My most recent pond outing with my oldest son yielded topwater action only. We actually began with classic spring offerings, but the fish didn’t want them. They were looking up and didn’t bite until we switched to surface lures.
Late spring/early summer is topwater time, and some days there’s no better way to make fish bite that to tease the top. Topwater lures come in many forms, though, and too often anglers just grab a default surface lure for every situation. Let’s quickly break down major categories of topwater lures, considering what each does best.
- Walker – Fabulous for working flats or the tops of points or humps because it keeps moving and covers water, and the fish can hone in on it. Often draws fish from far away.
- Popper – Works nicely for hitting specific targets or casting into eddies in smallmouths streams and working with long pauses. Fished rapidly, with a quick, steady series of short twitches, a popper suggests a fleeing shad.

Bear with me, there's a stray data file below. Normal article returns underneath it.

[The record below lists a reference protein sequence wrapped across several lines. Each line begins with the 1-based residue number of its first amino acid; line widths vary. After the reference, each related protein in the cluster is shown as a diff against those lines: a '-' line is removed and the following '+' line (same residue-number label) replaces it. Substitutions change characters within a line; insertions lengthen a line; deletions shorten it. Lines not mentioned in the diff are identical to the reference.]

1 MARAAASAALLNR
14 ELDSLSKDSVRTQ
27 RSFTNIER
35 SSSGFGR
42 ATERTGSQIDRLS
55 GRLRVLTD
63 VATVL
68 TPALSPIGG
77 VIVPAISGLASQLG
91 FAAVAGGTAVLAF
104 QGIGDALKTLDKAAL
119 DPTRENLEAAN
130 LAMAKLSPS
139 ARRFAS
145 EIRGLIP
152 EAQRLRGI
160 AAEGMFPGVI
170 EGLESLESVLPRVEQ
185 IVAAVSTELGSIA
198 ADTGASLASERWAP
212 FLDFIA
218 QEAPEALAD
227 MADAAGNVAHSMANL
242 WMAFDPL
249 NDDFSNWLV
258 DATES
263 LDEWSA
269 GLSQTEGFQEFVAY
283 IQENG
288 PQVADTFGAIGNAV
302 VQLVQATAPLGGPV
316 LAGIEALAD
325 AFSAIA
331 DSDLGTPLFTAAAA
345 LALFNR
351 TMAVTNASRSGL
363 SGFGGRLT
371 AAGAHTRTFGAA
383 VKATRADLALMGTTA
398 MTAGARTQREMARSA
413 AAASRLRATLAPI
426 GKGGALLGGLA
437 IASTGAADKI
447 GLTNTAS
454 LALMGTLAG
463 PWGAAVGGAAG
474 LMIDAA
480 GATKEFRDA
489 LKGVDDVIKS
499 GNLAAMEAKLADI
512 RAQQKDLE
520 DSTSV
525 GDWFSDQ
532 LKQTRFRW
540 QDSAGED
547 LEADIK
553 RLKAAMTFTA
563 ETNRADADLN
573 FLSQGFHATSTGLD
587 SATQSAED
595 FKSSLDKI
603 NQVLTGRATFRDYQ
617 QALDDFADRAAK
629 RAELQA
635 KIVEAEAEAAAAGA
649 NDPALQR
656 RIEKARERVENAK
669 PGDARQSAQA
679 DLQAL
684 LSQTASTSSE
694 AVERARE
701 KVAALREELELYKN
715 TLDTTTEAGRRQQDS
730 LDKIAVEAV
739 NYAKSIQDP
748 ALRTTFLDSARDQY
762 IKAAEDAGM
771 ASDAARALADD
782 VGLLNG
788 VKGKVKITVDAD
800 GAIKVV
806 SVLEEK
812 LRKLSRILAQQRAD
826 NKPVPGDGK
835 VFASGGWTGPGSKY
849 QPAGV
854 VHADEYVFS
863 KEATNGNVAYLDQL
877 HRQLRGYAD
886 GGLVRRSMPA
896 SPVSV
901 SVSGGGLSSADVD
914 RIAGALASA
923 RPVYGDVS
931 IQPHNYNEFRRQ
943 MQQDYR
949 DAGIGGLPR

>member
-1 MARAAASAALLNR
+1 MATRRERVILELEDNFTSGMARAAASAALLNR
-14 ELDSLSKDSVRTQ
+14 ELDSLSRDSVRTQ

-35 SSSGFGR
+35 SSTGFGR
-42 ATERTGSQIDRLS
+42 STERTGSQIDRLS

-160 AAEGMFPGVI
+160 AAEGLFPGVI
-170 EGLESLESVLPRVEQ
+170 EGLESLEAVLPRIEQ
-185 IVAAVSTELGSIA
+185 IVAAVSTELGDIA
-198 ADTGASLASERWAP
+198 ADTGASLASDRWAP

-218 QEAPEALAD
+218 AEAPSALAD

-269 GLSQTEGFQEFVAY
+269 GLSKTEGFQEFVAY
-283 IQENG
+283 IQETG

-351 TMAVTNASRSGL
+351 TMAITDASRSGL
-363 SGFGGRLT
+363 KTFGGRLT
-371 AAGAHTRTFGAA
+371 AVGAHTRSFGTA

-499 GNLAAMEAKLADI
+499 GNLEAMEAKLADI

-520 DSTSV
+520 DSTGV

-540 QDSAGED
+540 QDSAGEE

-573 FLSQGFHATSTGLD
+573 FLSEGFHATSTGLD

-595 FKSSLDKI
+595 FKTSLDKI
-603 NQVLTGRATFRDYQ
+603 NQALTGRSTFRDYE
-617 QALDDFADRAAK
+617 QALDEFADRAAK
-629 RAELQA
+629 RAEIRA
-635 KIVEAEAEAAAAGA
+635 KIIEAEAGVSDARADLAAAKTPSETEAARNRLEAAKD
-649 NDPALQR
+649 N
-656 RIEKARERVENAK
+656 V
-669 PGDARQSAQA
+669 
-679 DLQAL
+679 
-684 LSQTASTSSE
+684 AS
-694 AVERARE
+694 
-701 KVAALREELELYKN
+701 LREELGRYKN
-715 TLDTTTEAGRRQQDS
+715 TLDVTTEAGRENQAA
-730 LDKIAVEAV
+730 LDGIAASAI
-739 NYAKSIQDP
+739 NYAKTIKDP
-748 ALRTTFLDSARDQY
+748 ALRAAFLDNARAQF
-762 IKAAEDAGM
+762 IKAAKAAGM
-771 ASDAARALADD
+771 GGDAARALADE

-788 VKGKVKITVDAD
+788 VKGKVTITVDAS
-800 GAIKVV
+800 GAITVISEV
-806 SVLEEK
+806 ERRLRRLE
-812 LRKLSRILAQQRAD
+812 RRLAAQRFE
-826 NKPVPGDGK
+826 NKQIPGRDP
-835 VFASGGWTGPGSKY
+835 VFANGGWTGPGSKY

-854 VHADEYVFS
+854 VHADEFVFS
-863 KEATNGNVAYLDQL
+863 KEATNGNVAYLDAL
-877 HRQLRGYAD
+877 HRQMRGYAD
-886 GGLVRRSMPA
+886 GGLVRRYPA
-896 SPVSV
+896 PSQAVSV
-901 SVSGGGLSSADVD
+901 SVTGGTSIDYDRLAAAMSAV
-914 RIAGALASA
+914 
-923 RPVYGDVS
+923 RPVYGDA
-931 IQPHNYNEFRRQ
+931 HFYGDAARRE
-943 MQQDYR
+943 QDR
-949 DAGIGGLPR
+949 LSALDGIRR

- Prop Bait – Arguably the best topwater for casting to trees, stick-ups, docks supports, points along weedlines, etc. because you can make major commotion without moving the lure far and can aggravate fish into attacking. Excellent for working around bluegill beds.
- Buzzbait – Outstanding for working cover-rich, shallow banks because you can keep the boat moving and cover water and because you can bring the bait through many different types of cover.
- Frog – Best bait for fishing matted vegetation and other thick stuff you simply can’t fish with any other surface lure. Creates heartbreaks due to missed fish, but draws heart-stopping strikes and tends to attract a larger grade of fish.
If you like topwater strikes, you’ll enjoy this video shot on the legendary waters of Lake Fork.
Check out my blog to keep up with fishing travels.